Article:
Most Recent Articles by Helen Fosam
Studies that have evaluated the use of VNS in children, including those as young as 6 months old, and have generally concluded that it is well tolerated and improves quality of life.
Until more robust studies are completed, clinicians should encourage a dialogue with their patients to discuss the use of and questions regarding over-the-counter supplements and alternative medicines.
Providing guidance to improve dietary behavior, which may include supplementation to achieve an optimal nutritional status, can contribute to improved control of fibromyalgia symptoms.
The ultimate goal of stroke assessment is to enable physicians to make treatment decisions that are individualized and appropriate to the patient's needs, thereby improving patient outcomes.
New cases of headache in older adults should be carefully evaluated for a differential diagnosis of primary headache and to examine underlying causes of secondary headache.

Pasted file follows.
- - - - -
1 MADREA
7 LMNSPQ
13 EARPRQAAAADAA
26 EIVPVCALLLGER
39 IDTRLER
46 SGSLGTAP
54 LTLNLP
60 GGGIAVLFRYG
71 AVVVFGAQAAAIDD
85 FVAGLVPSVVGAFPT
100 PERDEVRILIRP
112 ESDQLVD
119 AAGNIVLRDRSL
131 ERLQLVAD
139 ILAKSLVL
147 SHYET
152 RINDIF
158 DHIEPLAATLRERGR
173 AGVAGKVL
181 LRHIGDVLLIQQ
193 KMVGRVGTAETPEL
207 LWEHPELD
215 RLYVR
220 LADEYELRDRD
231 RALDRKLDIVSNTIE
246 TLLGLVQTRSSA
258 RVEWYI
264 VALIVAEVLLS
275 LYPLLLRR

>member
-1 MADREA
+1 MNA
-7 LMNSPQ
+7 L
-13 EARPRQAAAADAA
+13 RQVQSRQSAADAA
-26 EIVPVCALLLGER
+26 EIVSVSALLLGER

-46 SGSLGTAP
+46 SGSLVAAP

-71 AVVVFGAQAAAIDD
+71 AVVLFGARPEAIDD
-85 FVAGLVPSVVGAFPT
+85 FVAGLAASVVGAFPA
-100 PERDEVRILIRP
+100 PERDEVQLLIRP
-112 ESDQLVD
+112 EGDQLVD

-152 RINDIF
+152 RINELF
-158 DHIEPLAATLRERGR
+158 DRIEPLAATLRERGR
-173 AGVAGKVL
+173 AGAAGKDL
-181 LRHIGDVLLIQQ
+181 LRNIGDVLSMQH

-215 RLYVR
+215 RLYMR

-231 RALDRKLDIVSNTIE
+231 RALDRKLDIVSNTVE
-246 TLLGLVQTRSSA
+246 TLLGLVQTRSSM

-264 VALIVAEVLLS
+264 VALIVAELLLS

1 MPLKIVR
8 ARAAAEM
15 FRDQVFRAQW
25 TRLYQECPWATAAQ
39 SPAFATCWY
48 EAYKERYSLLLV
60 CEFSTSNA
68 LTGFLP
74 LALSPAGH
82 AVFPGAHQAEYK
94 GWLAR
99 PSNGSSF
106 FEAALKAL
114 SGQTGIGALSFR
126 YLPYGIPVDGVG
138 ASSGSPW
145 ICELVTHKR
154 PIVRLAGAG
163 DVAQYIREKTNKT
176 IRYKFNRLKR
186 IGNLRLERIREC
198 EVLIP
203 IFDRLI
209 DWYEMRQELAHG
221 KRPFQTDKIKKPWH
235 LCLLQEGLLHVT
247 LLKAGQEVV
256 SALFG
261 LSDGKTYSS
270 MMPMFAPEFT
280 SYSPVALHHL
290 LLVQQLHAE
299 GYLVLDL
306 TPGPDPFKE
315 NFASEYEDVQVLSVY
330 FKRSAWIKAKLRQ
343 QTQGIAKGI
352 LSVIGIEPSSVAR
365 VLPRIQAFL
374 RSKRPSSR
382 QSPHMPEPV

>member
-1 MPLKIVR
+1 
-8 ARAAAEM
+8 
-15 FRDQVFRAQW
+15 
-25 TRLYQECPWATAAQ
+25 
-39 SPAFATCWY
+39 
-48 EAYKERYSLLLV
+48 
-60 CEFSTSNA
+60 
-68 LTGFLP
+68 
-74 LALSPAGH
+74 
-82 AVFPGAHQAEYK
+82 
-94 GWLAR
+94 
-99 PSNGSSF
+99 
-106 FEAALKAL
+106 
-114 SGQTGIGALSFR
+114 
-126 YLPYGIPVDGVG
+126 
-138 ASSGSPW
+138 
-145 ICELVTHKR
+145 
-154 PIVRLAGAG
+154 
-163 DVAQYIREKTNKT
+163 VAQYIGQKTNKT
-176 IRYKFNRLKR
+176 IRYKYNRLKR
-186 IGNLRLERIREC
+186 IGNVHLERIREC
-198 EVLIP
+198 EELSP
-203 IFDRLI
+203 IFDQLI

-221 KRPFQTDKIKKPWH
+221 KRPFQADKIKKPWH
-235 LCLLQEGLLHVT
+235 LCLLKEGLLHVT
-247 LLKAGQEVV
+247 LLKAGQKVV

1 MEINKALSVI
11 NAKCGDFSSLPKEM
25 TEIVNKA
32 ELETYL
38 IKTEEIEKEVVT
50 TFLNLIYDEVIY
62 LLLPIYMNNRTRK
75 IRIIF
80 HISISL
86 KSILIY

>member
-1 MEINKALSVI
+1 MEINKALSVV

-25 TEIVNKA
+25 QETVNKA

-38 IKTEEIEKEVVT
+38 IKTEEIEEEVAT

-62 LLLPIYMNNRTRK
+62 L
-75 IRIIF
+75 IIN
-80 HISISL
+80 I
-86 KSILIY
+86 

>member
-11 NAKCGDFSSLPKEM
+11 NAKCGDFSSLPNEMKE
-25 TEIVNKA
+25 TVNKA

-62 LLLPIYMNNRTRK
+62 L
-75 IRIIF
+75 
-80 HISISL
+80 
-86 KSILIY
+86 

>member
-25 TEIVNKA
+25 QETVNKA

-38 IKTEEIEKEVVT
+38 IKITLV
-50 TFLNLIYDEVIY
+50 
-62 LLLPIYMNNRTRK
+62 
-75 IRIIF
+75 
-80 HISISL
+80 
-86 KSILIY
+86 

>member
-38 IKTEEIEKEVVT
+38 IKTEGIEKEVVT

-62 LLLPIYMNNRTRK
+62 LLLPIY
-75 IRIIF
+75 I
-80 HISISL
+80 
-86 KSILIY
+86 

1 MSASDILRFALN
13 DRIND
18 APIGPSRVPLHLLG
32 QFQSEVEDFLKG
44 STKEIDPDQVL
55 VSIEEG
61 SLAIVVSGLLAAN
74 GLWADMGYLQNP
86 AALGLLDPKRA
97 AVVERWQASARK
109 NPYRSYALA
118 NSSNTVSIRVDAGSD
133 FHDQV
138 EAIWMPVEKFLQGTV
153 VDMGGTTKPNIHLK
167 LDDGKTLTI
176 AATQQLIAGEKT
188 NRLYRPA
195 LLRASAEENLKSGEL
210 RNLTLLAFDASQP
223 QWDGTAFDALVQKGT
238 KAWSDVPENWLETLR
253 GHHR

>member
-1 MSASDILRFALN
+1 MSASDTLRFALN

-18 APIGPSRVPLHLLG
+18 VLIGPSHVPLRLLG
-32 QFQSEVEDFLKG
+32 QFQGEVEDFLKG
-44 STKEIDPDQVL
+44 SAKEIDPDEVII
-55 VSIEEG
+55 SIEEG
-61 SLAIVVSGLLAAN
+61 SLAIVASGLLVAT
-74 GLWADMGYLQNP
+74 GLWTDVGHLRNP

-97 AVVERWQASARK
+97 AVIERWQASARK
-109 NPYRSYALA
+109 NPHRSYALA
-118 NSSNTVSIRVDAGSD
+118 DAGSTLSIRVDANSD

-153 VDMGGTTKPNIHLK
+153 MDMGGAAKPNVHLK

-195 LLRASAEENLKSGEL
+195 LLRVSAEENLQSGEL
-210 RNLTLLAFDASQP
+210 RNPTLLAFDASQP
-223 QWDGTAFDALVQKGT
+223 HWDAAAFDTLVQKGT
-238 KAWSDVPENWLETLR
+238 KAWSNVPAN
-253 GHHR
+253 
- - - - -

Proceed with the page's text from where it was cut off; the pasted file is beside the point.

More Articles by Helen Fosam
Neurology Advisor Articles
- OCD in Duchenne Muscular Dystrophy Features Distinct Phenotype, Associated Symptoms
- History of Migraine Associated With Higher Risk for Cochlear Disorders
- Patent Foramen Ovale Closure for Stroke Prevention: Key Principles for Clinical Practice
- Vagus Nerve Stimulation in Pediatric Epilepsy: Weighing the Risks and Benefits
- A Model for Predicting Quality of Life Improvements After Deep Brain Stimulation
- Some Statins May Be Associated With Cognition, Memory Deficits
- Neuropathic Pain Treatments
- Cannabis for Multiple Sclerosis: Prescriber's Perspective
- New Monoclonal Antibody BAN2401 Reduces Amyloid Plaques, Improves Cognition in Alzheimer's
- Nonpharmacologic Interventions for Alzheimer's Have Greater Impact on Outcomes Than Currently Available Medications
- First-in-Class Therapy Approved for Polyneuropathy Caused by hATTR
- High Anxiety Symptoms Prevalent in Epilepsy, Mesial Temporal Sclerosis
- Advance Care Planning Doesn't Aid Quality of Life
- Variation in Specialty Drug Coverage Across Health Plans
- Alcohol Exposure Via Breastmilk May Affect Infant Development